L  e  n  s  V  i  e  w  s

A view on Blu-ray and DVD video by Leonard Norwitz


Introduction: I first noticed that some movies were actually "films" back around 1960 when I saw Seven Samurai (in the then popular truncated version), La Strada and The Third Man for the first time. American classics were a later and happy discovery.

My earliest teacher in Aesthetics was Alexander Sesonske, who encouraged the comparison of unlike objects. He opened my mind to the study of art in a broader sense, rather than of technique or the gratification of instantaneous events. My take on video, or audio for that matter – about which I feel more competent – is not particularly technical. Rather it is aesthetic, perceptual, psychological and strongly influenced by temporal considerations in much the same way as music. I hope you will find my musings entertaining and informative, fun, interactive and very much a work in progress.

The LensView Home Theatre:




Fred Claus [Blu-ray]


(David Dobkin, 2007)







Review by Leonard Norwitz



Theatrical: Warner Bros. Pictures

Blu-ray: Warner Home Video



Region: All

Runtime: 1:55:33

Chapters: 28

Feature Size: 18.1 Gig

Disc Size: 23,199,443,504 bytes

Case: Amaray Blu-ray case w/ hinged flip page & slipcover

Release date: November 25th, 2008



Aspect ratio: 2.40:1

Resolution: 1080p

Video codec: VC-1

Average Bitrate: 21.46 Mbps


Bitrate Graph:




Dolby Digital Audio English 640 kbps 5.1 / 48 kHz / 640 kbps
Dolby Digital Audio French 640 kbps 5.1 / 48 kHz / 640 kbps
Dolby Digital Audio Japanese 640 kbps 5.1 / 48 kHz / 640 kbps
Dolby Digital Audio Portuguese 640 kbps 5.1 / 48 kHz / 640 kbps
Dolby Digital Audio Spanish 640 kbps 5.1 / 48 kHz / 640 kbps
Dolby Digital Audio English 192 kbps 2.0 / 48 kHz / 192 kbps / Dolby Surround



English, French, Spanish, Chinese, Japanese, Korean & Portuguese



• Director's Commentary

• Additional Scenes in SD (25:30)

• Vince & Paul's Fireside Chats in SD (4:10)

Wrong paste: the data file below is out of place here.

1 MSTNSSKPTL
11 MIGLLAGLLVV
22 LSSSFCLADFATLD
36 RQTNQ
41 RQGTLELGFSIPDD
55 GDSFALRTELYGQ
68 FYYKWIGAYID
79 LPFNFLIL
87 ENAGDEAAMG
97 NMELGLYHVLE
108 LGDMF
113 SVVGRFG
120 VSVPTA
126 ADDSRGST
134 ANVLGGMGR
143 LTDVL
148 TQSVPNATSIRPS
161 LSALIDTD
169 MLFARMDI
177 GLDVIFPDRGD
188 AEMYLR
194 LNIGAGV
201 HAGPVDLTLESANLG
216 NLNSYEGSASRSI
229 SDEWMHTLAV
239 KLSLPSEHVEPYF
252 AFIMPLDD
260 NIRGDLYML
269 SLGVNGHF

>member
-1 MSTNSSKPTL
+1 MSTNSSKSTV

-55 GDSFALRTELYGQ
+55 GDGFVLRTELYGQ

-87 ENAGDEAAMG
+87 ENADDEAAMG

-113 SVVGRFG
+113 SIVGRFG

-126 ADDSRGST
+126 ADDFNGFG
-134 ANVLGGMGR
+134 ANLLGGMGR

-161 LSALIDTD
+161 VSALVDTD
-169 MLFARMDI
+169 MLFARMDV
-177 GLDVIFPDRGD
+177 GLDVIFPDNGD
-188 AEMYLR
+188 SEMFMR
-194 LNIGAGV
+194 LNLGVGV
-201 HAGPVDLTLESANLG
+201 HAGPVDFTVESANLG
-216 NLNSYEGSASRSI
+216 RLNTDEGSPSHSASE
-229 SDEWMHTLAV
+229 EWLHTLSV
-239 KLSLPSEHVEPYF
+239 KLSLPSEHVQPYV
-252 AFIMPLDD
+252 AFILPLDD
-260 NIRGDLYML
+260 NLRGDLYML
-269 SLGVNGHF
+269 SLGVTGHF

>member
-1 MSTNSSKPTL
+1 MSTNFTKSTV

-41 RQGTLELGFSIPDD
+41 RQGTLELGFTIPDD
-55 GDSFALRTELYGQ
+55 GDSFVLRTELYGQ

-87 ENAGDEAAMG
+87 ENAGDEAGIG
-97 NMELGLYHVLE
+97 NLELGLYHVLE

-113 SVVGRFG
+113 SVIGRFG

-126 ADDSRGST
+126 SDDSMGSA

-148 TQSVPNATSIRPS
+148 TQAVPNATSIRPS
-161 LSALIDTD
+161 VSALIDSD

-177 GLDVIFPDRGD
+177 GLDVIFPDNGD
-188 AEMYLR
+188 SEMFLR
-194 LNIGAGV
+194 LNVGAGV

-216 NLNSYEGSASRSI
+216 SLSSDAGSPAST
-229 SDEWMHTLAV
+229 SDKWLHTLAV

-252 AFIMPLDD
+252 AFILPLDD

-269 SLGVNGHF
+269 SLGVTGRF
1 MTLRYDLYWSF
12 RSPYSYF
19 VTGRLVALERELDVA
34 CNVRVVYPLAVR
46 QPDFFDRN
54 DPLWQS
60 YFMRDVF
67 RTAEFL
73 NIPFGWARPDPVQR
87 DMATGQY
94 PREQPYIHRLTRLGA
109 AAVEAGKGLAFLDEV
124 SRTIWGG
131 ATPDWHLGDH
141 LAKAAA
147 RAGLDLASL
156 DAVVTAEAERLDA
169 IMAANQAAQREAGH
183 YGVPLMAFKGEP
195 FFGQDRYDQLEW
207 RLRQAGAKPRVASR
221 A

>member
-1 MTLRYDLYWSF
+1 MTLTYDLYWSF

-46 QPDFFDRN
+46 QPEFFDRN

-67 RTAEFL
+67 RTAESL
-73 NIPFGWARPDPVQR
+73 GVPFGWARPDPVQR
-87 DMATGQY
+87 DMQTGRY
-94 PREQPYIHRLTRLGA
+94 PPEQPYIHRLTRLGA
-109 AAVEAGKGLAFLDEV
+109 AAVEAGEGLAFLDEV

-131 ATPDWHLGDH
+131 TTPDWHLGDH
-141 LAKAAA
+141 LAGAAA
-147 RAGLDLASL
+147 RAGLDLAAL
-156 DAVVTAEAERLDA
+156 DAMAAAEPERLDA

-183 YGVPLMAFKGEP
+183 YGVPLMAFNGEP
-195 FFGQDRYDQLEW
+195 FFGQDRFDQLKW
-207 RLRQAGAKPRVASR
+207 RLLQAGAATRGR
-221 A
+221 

• Pause for Claus: Elves Tell All in HD (8:59)

• Sibling Rivalry with Vince Vaughn, Roger Clinton, Stephen Baldwin & Frank Stallone in HD (9:27)

• Meet the Other Claus in HD (13:04)

• Ludacrismas Music Video in HD (1:36)

• Disc 2: Fred Claus: Race to Save Christmas DVD Game

• Digital Copy Disc



The Film:

A few snippets from the critics:

The burden of having a famous sibling seems fraught with comedic possibilities, but whatever potential existed has been squandered and then some in “Fred Claus,” dumping coal into everyone’s holiday stocking. Although promoted as a comedy, this reunion of “Wedding Crashers” star Vince Vaughn and director David Dobkin alternates between unpleasantness and Hallmark-sweet sappiness. - Brian Lowry, Variety.

The movie wants to be good-hearted but is somehow sort of grudging. It should have gone all the way. I think Fred Claus should have been meaner if he was going to be funnier, and Santa should have been up to something nefarious, instead of the jolly old ho-ho-ho routine. – Roger Ebert.

Fred Claus is a tacky would-be comedy about family dysfunction that fronts some Scrooge attitude only to dissolve into slobbering sentimentality and canned uplift. Neither here nor there, the film is Elf without the goofy jokes, Will Ferrell or heart, Bad Santa without the smut, Billy Bob Thornton or spleen. – Monohla Dargis, NY Times.


Or, as Chico Marx observes in A Night at the Opera: You can't fool me! There ain't no Sanity Claus.

The Movie : 4